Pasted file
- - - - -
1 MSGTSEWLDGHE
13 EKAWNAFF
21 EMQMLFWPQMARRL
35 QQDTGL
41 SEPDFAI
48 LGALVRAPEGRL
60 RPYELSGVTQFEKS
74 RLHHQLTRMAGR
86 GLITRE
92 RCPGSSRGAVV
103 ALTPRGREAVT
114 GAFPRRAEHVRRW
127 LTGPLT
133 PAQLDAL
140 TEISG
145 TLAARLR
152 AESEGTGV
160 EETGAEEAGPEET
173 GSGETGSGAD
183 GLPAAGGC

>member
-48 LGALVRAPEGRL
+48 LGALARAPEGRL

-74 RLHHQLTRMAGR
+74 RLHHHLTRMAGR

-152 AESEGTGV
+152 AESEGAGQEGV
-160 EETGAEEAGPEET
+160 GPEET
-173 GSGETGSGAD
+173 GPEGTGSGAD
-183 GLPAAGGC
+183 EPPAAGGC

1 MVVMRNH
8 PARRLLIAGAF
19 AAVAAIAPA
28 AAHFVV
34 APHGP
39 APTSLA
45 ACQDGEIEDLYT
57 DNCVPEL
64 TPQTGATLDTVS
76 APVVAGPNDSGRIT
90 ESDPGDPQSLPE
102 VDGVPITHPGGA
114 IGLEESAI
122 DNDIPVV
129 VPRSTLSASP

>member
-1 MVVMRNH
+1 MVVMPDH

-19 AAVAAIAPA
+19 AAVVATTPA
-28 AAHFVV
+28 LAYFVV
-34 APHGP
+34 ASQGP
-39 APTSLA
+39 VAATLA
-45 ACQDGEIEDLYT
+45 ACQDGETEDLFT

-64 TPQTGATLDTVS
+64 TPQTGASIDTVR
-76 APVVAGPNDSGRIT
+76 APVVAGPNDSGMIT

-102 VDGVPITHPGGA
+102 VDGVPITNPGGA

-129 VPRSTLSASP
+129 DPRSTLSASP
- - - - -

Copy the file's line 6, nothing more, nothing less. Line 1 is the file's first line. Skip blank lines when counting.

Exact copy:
48 LGALVRAPEGRL